'Harry Potter' Goes To Space

Nov 24, 2005

"Harry Potter and the Goblet of Fire," the new blockbuster movie based on the series of books by J.K. Rowling, is having its space premiere.

The movie was transmitted from Mission Control in Houston Tuesday to NASA astronaut and International Space Station Commander Bill McArthur, who asked to see the movie. As part of NASA's regular assistance to crew members on long-duration space flights, NASA contacted the maker of the Harry Potter movies, Warner Bros. Pictures, in the hopes that they might work some magic and help McArthur see the film while in space. Together they worked to send the film to McArthur.

International Space Station crew members have busy work schedules during most of their time in space, but they also have a little scheduled downtime. Over the years, the station has compiled a DVD movie library, along with books, magazines, CDs, and other materials to help the astronauts relax.

McArthur and Russian cosmonaut Valery Tokarev make up the 12th crew of the station, a unique testbed for longer-duration to the moon and to Mars.

Source: NASA

Explore further: Video gives astronaut's-eye view inside NASA's Orion spacecraft

add to favorites email to friend print save as pdf

Related Stories

Space plants on way back to earth

Dec 18, 2014

Farming in deep space is explored in the recent movie "Interstellar," but a University of Mississippi biologist's research program appears to be bringing the sci-fi scenario closer to reality.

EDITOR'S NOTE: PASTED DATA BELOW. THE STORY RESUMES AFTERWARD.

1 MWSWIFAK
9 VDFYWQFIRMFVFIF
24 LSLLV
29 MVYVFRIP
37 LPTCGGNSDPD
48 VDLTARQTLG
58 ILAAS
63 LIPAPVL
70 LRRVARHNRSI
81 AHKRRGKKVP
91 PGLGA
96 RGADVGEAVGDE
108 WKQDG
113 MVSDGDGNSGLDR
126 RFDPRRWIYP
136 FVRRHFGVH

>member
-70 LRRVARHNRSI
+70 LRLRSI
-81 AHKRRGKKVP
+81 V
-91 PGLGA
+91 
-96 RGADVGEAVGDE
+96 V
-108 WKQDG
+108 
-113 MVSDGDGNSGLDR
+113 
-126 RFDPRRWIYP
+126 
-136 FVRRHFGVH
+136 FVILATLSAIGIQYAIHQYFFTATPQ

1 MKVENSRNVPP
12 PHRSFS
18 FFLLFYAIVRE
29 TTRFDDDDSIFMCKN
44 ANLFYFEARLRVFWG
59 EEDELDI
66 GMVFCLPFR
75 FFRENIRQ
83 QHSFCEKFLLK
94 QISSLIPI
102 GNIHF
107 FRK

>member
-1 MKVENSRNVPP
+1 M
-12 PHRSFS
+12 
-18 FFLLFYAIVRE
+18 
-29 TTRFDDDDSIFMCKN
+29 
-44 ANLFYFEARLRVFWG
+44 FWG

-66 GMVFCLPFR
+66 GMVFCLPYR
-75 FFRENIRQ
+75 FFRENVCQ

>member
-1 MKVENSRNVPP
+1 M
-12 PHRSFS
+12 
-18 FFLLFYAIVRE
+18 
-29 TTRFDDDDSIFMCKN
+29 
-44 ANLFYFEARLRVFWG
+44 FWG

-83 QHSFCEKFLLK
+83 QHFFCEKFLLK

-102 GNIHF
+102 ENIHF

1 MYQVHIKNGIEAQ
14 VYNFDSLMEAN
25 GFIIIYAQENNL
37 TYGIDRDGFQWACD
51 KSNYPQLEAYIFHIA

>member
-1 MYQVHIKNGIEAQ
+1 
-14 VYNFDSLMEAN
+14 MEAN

Satellite shows return of the Pineapple Express

Dec 12, 2014

The ''Pineapple Express'' happens when warm air and lots of moisture are transported from the Central Pacific, near Hawaii, to the Eastern Pacific Ocean. An animation of satellite imagery from NOAA's GOES-West ...

Gift Guide: Dragons, aliens, heroes for the gamer

Nov 19, 2014

Sony's PlayStation 4 video-game console has built an impressive lead over its competitors. That's good news for holiday shoppers because it has driven Microsoft and Nintendo to offer more budget-friendly ...

Black holes come to the big screen

Nov 06, 2014

The new movie "Interstellar" explores a longstanding fascination, but UA astrophysicists are using cutting-edge technology to go one better. They're working on how to take pictures of the black hole at the ...

Recommended for you

SDO captures images of two mid-level flares

Dec 19, 2014

The sun emitted a mid-level flare on Dec. 18, 2014, at 4:58 p.m. EST. NASA's Solar Dynamics Observatory, which watches the sun constantly, captured an image of the event. Solar flares are powerful bursts ...

Why is Venus so horrible?

Dec 19, 2014

Venus sucks. Seriously, it's the worst. The global temperature is as hot as an oven, the atmospheric pressure is 90 times Earth, and it rains sulfuric acid. Every part of the surface of Venus would kill you ...

Image: Christmas wrapping the Sentinel-3A antenna

Dec 19, 2014

The moment a team of technicians, gowned like hospital surgeons, wraps the Sentinel-3A radar altimeter in multilayer insulation to protect it from the temperature extremes found in Earth orbit.

Video: Flying over Becquerel

Dec 19, 2014

This latest release from the camera on ESA's Mars Express is a simulated flight over the Becquerel crater, showing large-scale deposits of sedimentary material.

User comments : 0

Please sign in to add a comment. Registration is free, and takes less than a minute. Read more

Click here to reset your password.
Sign in to get notified via email when new comments are made.